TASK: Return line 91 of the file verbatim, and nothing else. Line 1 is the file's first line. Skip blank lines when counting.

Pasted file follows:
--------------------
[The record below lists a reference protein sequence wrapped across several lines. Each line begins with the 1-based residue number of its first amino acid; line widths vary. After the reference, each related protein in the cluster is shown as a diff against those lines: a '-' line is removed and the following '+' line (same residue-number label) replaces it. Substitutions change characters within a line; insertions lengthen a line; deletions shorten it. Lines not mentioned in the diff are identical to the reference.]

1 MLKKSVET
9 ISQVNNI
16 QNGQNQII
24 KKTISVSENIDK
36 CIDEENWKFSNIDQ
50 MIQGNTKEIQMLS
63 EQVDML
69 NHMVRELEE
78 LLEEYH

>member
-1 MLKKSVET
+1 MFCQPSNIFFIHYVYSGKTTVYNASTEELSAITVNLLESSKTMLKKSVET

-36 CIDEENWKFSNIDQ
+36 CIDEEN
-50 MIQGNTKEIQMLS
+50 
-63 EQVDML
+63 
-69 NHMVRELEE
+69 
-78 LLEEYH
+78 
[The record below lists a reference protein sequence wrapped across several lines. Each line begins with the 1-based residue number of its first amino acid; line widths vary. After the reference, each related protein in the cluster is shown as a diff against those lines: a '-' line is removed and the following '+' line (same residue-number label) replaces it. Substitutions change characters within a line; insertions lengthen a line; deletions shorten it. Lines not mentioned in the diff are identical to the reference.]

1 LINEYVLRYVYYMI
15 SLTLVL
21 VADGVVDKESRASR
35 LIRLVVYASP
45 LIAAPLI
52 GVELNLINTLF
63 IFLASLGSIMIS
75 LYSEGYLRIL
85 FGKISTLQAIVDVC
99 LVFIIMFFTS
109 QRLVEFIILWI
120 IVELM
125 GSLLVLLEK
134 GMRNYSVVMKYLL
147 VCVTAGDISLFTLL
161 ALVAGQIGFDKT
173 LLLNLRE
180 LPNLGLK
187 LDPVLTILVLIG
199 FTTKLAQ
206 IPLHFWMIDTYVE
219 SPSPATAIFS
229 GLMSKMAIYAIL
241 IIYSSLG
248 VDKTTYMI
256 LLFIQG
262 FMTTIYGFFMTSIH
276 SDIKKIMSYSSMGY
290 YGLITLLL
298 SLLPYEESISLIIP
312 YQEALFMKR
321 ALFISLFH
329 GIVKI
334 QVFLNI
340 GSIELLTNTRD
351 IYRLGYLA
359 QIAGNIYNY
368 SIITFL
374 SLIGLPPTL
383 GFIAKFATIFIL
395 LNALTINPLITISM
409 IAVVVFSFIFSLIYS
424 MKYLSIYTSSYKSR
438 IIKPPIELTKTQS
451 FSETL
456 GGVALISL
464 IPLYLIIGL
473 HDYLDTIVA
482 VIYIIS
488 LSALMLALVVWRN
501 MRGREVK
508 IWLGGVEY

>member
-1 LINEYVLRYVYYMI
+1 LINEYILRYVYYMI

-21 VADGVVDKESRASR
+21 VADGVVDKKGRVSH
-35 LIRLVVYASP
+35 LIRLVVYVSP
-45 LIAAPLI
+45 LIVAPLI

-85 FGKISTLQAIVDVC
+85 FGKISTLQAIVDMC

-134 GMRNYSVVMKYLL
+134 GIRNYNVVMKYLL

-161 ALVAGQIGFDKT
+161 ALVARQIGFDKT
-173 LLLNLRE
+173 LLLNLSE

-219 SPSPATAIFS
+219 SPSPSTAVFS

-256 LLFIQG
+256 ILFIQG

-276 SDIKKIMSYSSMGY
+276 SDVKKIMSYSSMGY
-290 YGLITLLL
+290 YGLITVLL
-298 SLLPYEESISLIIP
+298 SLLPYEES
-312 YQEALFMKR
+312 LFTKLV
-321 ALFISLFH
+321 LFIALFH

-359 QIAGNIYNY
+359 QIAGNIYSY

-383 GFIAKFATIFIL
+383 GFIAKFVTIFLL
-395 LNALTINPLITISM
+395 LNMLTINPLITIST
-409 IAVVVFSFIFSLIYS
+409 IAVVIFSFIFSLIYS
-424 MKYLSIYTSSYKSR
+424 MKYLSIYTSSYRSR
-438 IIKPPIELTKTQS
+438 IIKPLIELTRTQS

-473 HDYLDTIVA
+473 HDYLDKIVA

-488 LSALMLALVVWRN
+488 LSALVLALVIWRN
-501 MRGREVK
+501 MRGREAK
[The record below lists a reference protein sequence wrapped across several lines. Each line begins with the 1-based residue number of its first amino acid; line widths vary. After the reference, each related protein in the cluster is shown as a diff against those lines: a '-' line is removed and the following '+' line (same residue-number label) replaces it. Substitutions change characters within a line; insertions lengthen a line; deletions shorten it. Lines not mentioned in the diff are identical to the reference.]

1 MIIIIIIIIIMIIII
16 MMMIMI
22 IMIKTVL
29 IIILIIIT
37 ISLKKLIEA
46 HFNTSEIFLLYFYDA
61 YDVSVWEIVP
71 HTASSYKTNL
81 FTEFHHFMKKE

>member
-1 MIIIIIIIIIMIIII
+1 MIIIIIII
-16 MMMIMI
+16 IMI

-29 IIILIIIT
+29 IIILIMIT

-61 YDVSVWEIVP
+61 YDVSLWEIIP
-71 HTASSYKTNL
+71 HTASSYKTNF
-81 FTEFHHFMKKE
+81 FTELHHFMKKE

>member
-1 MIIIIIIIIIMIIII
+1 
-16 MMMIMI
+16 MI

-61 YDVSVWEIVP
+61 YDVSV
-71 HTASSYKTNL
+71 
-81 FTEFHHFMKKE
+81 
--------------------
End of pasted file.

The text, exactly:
+161 ALVARQIGFDKT